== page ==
A Growing Citizens’ Coalition Brings Environmental Justice Fight To Urban Michigan

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Above Photo: From Occupy.com

Hundreds of worried people filled the gym of an elementary school bordering Detroit and Hamtramck, Michigan. The ones already in their seats were the first to sign their names for the chance to speak. But the sign-up line near the Michigan Department of Environmental Quality table was still growing. It was stretching closer and closer to the door.

At the front of the room, an official took the microphone to apologize. Technical issues meant information couldn’t be provided and they would have to re-work the schedule. “That’s not good enough!” someone yelled from the back of the crowd.

The voice came from the group responsible for the public meeting, the Coalition to Oppose the Expansion of US Ecology, which has been fighting a national hazardous waste processing corporation in the area since 2016.

According to a report in the Detroit Free Press, US Ecology’s Georgia Street location in Detroit has violated EPA regulations 150 times since 2010. Most of these infractions involved wastewater discharge in public sewers, which can damage public water treatment facilities.

Despite the reported violations, US Ecology has been seeking a license to multiply its waste storage capacity to more than 10 times the current space. But the urban environment, public health and the legitimacy of the Michigan Department of Environmental Quality (MDEQ) is already in jeopardy.

A QUESTION OF ENVIRONMENTAL JUSTICE

The issue of wastewater contamination goes all the way back to the environmental movement of the 1960s, when a growing population became suddenly conscious of the devastating effects of industrialized society on public health. But instead of addressing the cause of environmental difficulties, industries further concentrated themselves around poor and working class areas.

Mary Northridge, former editor-in-chief of the American Journal of Public Health, commented on this trend as far back in 1997, when she wrote that the environmental movement had “failed to address charges that poor and minority communities are dumping grounds for environmental hazards.”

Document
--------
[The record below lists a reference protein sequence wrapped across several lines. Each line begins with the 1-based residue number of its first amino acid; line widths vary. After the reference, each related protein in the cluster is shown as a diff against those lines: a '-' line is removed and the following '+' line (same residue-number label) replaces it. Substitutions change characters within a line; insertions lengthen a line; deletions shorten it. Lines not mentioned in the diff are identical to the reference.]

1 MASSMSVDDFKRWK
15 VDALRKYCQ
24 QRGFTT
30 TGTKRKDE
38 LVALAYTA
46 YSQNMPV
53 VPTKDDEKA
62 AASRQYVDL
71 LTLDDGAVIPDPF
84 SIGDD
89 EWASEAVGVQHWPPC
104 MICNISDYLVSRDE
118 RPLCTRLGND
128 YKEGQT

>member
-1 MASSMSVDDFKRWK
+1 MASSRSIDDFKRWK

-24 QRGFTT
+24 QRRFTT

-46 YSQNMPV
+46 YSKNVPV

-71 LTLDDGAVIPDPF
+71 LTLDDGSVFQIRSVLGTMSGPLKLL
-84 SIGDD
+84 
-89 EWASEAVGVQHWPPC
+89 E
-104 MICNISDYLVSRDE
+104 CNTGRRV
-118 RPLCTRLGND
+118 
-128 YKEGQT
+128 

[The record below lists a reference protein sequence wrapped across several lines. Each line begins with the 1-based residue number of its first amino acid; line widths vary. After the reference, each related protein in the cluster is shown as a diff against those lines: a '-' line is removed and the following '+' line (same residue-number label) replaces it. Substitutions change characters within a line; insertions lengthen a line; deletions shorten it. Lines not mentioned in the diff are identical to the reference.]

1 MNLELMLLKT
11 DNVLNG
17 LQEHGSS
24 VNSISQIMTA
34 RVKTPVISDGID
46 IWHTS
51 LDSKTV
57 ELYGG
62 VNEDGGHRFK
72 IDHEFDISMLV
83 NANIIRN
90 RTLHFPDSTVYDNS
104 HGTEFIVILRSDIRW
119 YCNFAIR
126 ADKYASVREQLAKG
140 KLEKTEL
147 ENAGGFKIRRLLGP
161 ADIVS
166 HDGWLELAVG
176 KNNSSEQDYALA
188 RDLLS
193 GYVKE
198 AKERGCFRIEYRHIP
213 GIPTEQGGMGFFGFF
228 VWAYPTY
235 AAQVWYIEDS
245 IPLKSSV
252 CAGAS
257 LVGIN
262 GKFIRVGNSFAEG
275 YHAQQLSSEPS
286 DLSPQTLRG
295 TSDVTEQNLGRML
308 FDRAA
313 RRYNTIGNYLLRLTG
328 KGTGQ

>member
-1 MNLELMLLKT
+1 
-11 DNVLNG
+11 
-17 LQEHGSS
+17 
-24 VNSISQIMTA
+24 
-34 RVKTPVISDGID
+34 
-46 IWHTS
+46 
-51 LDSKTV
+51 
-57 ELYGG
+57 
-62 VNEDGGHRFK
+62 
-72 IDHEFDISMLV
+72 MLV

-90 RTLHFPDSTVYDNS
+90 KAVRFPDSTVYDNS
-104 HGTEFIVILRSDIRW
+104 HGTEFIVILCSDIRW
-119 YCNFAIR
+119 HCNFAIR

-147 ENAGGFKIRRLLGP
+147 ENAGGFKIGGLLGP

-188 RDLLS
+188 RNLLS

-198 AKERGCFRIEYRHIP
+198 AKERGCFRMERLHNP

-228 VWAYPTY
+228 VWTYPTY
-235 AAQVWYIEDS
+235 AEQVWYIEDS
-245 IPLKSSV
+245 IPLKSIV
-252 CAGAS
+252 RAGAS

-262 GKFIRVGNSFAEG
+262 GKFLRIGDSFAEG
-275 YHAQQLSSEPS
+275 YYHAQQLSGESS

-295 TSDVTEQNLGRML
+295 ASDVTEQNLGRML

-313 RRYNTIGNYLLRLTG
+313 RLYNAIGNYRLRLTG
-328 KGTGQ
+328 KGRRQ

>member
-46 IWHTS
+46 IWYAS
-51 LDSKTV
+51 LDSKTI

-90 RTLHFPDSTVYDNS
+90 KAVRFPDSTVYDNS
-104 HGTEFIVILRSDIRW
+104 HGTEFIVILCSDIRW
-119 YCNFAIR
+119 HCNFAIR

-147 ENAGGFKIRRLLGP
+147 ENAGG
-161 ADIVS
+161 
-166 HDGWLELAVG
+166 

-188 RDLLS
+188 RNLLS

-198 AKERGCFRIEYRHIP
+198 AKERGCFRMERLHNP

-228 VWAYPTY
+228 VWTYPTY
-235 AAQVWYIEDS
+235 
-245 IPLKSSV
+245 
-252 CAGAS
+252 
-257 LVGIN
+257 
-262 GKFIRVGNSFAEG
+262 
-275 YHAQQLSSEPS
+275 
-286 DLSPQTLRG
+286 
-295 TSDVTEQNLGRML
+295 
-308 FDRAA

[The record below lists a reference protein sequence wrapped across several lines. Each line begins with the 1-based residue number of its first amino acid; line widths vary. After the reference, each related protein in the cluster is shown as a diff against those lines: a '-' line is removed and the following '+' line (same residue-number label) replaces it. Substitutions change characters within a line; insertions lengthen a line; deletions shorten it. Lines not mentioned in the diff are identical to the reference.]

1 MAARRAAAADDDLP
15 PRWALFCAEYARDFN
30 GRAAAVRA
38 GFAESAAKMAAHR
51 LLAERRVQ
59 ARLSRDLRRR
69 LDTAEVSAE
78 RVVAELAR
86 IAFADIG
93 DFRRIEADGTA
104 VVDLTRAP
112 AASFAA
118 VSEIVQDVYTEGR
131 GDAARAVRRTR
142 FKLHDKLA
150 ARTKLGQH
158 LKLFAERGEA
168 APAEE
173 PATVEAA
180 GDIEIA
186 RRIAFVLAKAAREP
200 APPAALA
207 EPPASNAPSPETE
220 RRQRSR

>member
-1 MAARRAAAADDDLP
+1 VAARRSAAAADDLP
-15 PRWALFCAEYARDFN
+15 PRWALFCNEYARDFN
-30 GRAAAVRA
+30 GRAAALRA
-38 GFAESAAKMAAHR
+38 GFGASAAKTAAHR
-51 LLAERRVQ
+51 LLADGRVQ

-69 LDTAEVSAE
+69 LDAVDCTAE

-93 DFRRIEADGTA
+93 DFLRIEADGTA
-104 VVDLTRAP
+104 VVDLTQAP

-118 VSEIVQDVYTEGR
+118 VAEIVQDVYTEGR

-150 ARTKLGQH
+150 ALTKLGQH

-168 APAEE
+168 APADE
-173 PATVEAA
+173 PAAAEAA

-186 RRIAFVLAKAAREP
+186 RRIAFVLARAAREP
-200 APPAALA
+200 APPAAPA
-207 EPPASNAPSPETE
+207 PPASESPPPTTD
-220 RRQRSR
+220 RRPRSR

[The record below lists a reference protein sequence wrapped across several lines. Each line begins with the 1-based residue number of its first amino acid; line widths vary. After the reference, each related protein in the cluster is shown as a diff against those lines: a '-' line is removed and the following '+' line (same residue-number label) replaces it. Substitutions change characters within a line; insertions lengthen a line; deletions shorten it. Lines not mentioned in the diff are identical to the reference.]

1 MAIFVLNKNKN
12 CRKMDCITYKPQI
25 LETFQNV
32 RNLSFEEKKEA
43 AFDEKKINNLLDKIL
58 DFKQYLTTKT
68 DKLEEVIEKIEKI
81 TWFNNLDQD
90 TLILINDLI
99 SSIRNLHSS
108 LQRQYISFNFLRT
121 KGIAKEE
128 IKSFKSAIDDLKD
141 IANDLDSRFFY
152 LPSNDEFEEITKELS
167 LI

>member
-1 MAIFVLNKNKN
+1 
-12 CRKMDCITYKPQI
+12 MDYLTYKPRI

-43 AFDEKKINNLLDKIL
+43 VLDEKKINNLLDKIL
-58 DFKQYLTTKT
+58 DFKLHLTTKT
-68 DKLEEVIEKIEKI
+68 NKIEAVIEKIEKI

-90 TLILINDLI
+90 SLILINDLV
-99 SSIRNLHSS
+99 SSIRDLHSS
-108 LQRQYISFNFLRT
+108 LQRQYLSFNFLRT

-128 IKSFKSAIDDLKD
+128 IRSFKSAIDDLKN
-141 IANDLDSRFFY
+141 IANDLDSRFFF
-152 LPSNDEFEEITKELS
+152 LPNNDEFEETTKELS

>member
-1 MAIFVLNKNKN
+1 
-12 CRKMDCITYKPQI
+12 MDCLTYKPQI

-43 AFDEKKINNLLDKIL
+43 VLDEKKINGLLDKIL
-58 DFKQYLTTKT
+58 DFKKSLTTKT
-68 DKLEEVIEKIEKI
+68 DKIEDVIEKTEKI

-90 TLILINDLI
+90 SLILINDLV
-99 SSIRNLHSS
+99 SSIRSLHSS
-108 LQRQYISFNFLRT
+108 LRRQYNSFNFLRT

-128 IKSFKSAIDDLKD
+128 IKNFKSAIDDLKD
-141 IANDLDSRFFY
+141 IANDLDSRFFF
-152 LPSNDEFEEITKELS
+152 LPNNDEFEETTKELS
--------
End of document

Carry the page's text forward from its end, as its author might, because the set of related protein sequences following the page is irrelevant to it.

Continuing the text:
Detroit and its suburbs have a fraught relationship when it comes to pollution. When the University of Michigan and the Detroit Free Press listed the most polluted ZIP codes in the state, half the spots on the top-ten list were in Wayne County – with Detroit near its center. US Ecology’s facility began operations in 1974, almost a decade after white flight to the suburbs took off around 1967.

Detroit’s population is 82 percent black and 7 percent Hispanic. The US Census Bureau shows that one in three Detroiters currently live in poverty. As Stateline writer Rebecca Beitsch discovered, environmental racism allegations often die in court, where the burden of proof is complicated without proof of intentionally targeting minority residents.

The coalition’s Diane Weckerle wasn’t looking for something as big as an environmental racism claim against US Ecology, but simply “no radioactive waste, no toxic chemicals, basic health assessment and an environmental justice assessment,” Weckerle said.

“EVERYONE WAS TALKING ABOUT US ECOLOGY”

Beginning around 2015, the administration of Michigan Gov. Rick Snyder was already encouraging the acceptance of Technologically Enhanced Naturally Occurring Radioactive Material, or TENORM, from fracking waste. His endorsement became an occasion to expand the storage capacity of the US Ecology site on Detroit’s Georgia Street.